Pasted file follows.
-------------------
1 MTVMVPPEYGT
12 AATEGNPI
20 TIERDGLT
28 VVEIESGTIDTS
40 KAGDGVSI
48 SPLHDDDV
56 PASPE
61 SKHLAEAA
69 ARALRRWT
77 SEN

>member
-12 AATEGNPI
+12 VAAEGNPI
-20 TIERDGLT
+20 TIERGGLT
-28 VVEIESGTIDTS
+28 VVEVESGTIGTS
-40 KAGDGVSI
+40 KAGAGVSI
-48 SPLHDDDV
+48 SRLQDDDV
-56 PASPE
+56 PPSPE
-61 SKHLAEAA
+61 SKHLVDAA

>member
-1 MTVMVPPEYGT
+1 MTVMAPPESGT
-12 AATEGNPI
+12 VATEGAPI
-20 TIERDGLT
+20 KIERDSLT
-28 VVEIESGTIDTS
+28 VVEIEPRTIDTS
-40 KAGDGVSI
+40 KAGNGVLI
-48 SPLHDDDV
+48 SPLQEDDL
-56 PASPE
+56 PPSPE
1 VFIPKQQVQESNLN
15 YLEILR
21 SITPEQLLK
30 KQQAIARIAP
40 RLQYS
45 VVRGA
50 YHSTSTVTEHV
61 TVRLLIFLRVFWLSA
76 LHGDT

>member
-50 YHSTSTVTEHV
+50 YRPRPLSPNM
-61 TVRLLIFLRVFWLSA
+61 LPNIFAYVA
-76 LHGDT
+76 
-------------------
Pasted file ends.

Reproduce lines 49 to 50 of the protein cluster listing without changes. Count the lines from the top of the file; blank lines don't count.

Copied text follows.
76 LHGDT

>member